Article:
To decline phone interview?
Sweetestsmile · 17/10/2018 09:13
I have been a SAHM for the past five years. I am desperate to get back to work, even part time. I have seen a job that is very local to me that would be perfect for my requirements. However, they messaged me back this morning and asked for a phone call before inviting for a full interview. I am now filled with dread because I have a stutter which isn't immediately obvious face to face but I just fall apart on the phone.
I don't know what to do. Does it seem pathetic by asking if they could ask questions via email instead? I also worry that with this being the first round of interviews it will put them off me. I have contemplated just walking away but I really, really want this job.
Just to add - this is a private position within a family, not a large corporate sector type job.
AuntBeastie · 17/10/2018 09:15
I think you should ask for an in-person interview rather than an email one as you can’t really get a feel over email. Explain why and if they are decent they will accommodate you.
Sweetestsmile · 17/10/2018 09:16
Just to add - i think the phone call is just to get a quick overview about me and to see if the job hours suit, etc before going to full interview.
Aeroflotgirl · 17/10/2018 09:17
I would e mail them, and explain to them about your stammer, and that it will be very difficult for you to have a phone interview.
SugarCoatIt · 17/10/2018 09:18
Please don't walk away OP - why don't you be honest, message them and make them aware of your stutter, then see what they suggest.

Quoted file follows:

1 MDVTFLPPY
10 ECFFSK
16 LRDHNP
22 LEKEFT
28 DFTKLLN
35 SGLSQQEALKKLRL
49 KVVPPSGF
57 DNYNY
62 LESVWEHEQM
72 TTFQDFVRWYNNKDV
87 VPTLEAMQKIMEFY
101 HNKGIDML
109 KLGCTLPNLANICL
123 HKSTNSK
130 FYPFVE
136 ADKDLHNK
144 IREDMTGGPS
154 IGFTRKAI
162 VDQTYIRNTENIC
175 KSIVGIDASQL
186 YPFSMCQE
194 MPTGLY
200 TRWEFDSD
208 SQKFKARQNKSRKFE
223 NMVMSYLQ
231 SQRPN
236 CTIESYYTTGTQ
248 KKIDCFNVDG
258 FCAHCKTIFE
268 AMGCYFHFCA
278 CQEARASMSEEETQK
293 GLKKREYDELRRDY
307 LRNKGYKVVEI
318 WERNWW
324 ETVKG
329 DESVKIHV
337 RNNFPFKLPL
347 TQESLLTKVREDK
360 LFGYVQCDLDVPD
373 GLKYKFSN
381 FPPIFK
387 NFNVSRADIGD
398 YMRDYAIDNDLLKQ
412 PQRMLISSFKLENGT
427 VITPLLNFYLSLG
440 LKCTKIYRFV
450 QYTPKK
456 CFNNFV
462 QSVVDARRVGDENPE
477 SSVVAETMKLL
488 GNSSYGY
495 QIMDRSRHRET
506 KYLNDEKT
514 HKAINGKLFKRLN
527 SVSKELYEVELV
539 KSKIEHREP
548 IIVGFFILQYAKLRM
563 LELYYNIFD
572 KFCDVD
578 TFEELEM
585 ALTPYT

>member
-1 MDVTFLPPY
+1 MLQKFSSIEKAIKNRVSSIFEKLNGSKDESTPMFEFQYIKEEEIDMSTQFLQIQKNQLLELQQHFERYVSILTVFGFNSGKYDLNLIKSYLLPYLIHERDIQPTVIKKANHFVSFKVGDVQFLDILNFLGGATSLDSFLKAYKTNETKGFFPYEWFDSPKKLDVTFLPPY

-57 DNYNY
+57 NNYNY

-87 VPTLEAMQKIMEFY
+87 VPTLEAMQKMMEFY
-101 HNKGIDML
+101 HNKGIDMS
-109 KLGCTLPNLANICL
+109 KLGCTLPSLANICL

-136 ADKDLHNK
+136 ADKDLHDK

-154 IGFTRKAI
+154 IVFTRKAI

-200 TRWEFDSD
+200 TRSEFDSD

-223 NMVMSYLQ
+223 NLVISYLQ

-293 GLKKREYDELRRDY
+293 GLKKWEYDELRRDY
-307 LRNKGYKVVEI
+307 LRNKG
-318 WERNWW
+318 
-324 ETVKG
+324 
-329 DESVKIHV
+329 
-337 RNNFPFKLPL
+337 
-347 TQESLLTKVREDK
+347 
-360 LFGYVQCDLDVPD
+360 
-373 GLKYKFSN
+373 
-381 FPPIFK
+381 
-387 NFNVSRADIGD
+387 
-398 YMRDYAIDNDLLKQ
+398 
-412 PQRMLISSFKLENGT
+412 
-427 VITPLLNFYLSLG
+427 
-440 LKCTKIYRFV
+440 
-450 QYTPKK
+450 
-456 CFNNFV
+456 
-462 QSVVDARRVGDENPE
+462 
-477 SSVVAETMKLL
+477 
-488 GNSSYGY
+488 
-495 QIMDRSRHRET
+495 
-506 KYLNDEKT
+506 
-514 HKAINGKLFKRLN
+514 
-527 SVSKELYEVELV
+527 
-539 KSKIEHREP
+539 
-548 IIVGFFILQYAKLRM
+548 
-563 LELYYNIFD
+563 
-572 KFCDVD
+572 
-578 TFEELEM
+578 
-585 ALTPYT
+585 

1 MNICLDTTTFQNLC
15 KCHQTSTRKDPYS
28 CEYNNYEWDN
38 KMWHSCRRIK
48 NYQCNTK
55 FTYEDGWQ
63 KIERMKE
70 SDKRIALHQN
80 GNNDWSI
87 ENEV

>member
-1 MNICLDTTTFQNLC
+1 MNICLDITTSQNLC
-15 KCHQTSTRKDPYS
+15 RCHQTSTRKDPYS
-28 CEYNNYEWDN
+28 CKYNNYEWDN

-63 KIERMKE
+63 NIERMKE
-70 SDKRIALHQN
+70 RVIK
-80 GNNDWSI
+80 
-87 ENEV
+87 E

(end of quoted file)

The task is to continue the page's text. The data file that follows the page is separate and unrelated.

Most people would probably prefer an e-mail but they'll want to get a sense of who you are.
diodon · 17/10/2018 09:18
You could try the angle that as its very local to you you're happy to stop in for a quick face-to-face in lieu of the phone interview?
Thisreallyisafarce · 17/10/2018 09:19
I would email them and explain that you don't think a telephone interview will present you at your best, due to your stammer, and request a face-to-face instead. They can only say no.
Thisreallyisafarce · 17/10/2018 09:21
I wouldn't do that. Without explaining the specific circumstances, it risks making her look awkward and/or pushy. Telephone interviews are there as a time-saving for the interviewer, not the interviewee. Being local and therefore being able to get there quickly might help you, but it makes their life harder. Not the impression you want to begin with.
TheHodgeoftheHedge · 17/10/2018 09:22
Would a video I.e. face to face call like Skype be better than just telephone for you?
Gabilan · 17/10/2018 09:46
I think email them, explain the stammer, and then suggest various work-rounds such as those given here. If they don't want to accommodate this, then however nice they seem and however ideal the job seems, they aren't right for you.
Other stuff will come up. I know it's shitty looking for work, I've done a lot of it. But just when some seemingly ideal job doesn't work out, another good one does come along.
underneaththeash · 17/10/2018 09:53
I second emailing them. Say you have a mild stutter which is worse on the phone when you're talking to people you don't know very well. Explain how perfect the job is for you (and how good you'll be at it) and ask just to meet face to face.
greengrassofhome · 17/10/2018 09:55
Personally, if your phone stutter isnt apparent face to face, i would be inclinded not to mention it all.
If they agree to a face to face after you've brought up the stutter, they may be listening out for it at interview. You don't want to point out a feature that some may view as negative (it isn't) as a main focal point of your personality that would otherwise be unnoticed and irrelevant.
With that, I may be inclinded to tell a little white lie...
"I'm so terribly sorry, my phone speaker/microphone has been playing up- I need to get it fixed as it's not very reliable and I'd hate to make a bad first impression. But I am very local and would be delighted to pass by at your convenience"?